[Public Land Statistics, 1996] [The BLM: The Agency and its History] [From the U.S. Government Printing Office, www.gpo.gov]
The BLM: The Agency and its History
The Bureau of Land Management (BLM) is responsible for managing over 264 million acres of land -- about one-eighth of the land in the United States -- as well as 300 million additional acres of subsurface mineral resources. Most of these lands are located in the western United States, including Alaska, and are characterized by extensive rangelands, forests, high mountains, arctic tundra, and deserts. The BLM manages a wide variety of commercial, cultural, recreational, and wilderness resources on the public lands.
The Early Years of Land Management
The BLM's roots go back to the Land Ordinance of 1785 and the Northwest Ordinance of 1787. These laws provided for the survey and settlement of the lands that the original 13 colonies ceded to the Federal government after the War of Independence. As additional lands were acquired by the United States from Spain, France, and other countries, Congress directed that they be explored, surveyed and made available for settlement. In 1812, Congress established the General Land Office in the Department of Treasury to oversee the disposition of these federal lands. As the 19th century progressed and the Nation's land base expanded further west, Congress encouraged the settlement of the land by enacting a wide variety of laws, including:
All these statutes served one of the major policy goals of the young country -- settlement of the Western territories. With the exception of the Mining Law of 1872 and the Desert Land Act (which was amended), all have since been repealed or superseded by other statutes.
The BLM is Formed
The late 19th century marked a shift in Federal land management priorities with the creation of the first national parks, forests, and wildlife refuges. By withdrawing these lands from settlement, Congress signaled a shift in the policy goals served by the public lands. Instead of using them to promote settlement, Congress recognized that they should be held in public ownership because they had other resource values.
In the early 20th century, Congress, taking additional steps toward recognizing the value of the assets on public lands, directed the Executive Branch to manage activities on the remaining public lands. The Mineral Leasing Act of 1920 allowed leasing, exploration, and production of selected commodities such as coal, oil, gas and sodium to take place on public lands. The Taylor Grazing Act of 1934 established the U.S. Grazing Service to manage the public rangelands. In 1946, the Grazing Service was merged with the General Land Office to form the Bureau of Land Management within the Department of the Interior.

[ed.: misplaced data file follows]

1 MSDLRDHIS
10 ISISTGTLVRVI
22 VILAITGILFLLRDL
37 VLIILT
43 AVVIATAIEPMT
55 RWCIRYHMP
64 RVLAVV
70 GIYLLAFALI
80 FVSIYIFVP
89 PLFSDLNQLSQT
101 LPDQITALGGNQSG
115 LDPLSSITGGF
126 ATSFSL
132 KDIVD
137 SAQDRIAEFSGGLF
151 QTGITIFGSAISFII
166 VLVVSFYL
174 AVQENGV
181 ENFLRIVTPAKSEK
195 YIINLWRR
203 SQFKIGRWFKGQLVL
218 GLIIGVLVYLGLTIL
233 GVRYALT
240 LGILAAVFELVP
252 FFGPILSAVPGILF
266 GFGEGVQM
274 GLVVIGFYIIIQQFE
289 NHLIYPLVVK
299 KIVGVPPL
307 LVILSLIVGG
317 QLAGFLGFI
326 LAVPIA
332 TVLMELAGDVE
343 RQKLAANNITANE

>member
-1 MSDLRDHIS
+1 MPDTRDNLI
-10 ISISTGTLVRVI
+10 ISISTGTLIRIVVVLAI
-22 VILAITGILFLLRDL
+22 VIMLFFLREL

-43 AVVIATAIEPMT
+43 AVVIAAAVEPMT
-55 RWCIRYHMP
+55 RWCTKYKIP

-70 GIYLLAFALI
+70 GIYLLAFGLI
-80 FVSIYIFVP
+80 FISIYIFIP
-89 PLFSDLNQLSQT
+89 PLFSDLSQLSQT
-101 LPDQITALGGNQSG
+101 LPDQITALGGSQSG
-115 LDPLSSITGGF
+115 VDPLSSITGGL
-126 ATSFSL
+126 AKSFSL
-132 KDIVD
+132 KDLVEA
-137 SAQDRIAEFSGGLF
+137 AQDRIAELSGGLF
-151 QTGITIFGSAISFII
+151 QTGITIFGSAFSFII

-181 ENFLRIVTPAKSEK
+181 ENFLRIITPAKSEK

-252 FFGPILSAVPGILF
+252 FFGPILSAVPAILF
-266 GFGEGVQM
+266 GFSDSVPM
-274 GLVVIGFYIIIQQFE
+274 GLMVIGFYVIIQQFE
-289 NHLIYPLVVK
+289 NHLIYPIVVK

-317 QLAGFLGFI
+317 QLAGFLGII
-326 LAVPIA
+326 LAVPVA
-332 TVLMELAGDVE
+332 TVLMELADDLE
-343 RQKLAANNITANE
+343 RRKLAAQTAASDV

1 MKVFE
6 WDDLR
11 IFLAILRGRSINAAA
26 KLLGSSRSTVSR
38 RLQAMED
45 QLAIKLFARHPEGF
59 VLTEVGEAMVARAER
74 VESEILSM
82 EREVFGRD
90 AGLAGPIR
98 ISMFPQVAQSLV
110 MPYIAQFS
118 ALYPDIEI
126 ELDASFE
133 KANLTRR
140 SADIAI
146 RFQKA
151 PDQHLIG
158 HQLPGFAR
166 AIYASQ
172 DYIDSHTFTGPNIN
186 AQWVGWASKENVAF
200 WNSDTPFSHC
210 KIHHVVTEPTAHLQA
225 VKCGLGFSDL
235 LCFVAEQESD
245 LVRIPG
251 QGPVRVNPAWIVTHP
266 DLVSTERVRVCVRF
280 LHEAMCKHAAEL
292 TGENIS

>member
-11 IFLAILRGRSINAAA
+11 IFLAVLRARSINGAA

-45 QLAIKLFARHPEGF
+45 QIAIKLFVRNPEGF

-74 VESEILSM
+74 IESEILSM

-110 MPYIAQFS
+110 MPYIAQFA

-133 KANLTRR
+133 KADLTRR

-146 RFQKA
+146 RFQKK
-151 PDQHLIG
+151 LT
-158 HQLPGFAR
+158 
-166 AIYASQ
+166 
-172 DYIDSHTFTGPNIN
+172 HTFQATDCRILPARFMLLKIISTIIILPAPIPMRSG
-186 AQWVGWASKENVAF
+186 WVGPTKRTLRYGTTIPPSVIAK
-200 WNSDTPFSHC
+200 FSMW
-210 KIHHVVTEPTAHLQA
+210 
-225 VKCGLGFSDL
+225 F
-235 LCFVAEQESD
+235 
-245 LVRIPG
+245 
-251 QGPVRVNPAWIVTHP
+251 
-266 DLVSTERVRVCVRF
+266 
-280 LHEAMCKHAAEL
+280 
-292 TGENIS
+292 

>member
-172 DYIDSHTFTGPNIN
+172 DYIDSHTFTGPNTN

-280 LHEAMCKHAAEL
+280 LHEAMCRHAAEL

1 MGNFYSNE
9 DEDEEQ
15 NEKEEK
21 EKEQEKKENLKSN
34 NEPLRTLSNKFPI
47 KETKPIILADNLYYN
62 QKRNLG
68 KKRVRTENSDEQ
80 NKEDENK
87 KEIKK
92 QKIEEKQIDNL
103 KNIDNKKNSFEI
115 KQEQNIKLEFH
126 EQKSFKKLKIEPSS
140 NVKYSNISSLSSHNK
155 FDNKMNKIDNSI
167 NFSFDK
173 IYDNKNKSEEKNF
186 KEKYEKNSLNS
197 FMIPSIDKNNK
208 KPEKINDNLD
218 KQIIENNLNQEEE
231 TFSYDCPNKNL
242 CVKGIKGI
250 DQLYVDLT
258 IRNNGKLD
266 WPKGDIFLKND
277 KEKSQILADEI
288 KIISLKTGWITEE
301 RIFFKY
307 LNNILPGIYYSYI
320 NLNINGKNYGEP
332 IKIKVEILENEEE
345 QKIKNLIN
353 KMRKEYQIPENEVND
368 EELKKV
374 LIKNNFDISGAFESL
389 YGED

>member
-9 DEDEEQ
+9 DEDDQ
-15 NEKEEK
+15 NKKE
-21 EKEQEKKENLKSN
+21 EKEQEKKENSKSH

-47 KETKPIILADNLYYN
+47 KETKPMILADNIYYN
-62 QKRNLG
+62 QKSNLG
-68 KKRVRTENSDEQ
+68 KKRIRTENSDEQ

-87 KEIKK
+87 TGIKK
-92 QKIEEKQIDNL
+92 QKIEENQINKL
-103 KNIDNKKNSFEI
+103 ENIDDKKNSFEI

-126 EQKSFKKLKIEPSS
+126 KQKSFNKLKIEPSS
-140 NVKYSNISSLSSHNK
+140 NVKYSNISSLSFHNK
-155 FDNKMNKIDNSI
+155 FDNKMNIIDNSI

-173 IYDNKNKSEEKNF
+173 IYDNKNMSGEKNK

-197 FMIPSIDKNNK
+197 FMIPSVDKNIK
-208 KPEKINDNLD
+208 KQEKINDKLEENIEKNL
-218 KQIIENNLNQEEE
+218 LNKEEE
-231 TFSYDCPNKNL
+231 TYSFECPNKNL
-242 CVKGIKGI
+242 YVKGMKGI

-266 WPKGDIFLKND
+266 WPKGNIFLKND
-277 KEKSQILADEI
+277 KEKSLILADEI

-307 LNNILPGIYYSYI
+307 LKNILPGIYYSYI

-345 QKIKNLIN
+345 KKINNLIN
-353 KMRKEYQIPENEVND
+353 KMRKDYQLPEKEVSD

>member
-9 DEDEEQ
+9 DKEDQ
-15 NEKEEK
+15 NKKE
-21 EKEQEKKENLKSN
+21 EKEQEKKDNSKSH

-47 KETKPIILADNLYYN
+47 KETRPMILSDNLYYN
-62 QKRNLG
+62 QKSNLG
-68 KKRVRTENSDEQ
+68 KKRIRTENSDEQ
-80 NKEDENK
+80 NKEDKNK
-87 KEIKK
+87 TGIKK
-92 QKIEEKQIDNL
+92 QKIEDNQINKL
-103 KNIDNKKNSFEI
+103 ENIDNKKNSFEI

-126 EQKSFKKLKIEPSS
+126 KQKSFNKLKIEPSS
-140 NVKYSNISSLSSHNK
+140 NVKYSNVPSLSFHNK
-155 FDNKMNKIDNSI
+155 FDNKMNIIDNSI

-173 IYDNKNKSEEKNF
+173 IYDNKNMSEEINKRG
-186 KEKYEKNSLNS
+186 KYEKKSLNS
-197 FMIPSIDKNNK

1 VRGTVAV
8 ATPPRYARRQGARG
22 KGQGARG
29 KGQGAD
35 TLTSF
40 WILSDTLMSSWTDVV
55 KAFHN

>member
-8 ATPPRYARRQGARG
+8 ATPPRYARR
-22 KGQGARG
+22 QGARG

A New Land Policy
When the BLM was created, there were over 2,000 unrelated and often conflicting laws concerning management of public lands. The BLM had no unified legislative mandate until Congress enacted the Federal Land Policy and Management Act of 1976 (FLPMA). In FLPMA, Congress recognized the value of the remaining public lands by declaring that these lands would remain in public ownership. Congress also gave us the term "multiple use" management, defined as "management of the public lands and their various resource values so that they are utilized in the combination that will best meet the present and future needs of the American people."
The BLM Today
While adhering to the FLPMA multiple-use mandate, the BLM has kept pace with new laws, court decisions, and changing public demands.
Americans increasingly value the public lands for their environmental resources, the recreational opportunities they offer, their cultural resources, and, in an increasingly urban world, their vast open spaces. FLPMA's multiple-use mandate requires the BLM to balance the public's newer demand for more recreation with more traditional uses -- including commodity extraction and grazing.
In managing the public lands, the BLM performs a wide variety of functions, including:
As the BLM celebrates its 50th Anniversary in 1996, it looks forward to continuing its service to the public while strengthening its partnerships with other Federal agencies; State, tribal, and local governments; and all who use or care about the public lands. Through its collaborative approach to management, the BLM will ensure the health, diversity, and productivity of the public lands for the use and enjoyment of present and future generations of Americans.